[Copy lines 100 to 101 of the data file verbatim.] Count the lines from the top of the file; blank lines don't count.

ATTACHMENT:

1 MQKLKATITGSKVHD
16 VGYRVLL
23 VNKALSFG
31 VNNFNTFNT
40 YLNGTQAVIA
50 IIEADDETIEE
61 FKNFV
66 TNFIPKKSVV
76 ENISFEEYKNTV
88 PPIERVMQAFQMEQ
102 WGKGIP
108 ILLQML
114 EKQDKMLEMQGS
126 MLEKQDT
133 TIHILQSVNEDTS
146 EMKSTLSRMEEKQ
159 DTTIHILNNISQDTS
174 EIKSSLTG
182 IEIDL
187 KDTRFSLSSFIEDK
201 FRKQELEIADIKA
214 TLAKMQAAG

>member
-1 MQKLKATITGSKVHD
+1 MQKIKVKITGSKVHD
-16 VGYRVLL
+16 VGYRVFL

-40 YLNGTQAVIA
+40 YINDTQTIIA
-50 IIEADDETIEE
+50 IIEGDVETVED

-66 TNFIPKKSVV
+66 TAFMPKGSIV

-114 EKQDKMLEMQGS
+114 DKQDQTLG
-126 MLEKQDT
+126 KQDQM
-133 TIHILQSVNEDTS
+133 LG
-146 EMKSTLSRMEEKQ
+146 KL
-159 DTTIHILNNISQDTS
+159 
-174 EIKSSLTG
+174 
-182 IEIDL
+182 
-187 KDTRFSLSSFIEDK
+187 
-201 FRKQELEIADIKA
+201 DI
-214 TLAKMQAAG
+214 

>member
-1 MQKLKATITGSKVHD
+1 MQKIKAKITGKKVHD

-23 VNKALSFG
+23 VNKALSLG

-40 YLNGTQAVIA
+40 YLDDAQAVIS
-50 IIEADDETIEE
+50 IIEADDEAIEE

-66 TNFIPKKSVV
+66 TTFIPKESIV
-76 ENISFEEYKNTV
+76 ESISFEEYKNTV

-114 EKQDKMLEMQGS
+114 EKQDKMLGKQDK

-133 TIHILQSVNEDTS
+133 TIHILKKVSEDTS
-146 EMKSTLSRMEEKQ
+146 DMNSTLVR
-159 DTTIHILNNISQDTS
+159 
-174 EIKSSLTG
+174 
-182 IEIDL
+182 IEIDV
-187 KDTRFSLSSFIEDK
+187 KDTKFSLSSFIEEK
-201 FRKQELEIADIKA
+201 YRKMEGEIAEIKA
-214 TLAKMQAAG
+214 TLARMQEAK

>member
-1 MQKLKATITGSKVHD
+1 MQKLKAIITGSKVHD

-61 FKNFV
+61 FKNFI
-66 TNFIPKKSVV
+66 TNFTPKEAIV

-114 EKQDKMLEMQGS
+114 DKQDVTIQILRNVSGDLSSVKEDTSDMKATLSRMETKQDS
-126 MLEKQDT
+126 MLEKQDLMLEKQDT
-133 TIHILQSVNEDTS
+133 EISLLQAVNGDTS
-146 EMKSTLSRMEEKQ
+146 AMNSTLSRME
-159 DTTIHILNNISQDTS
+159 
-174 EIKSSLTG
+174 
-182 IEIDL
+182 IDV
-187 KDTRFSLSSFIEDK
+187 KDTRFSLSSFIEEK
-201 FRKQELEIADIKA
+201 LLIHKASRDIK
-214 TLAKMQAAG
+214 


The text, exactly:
-159 DTTIHILNNISQDTS
+159 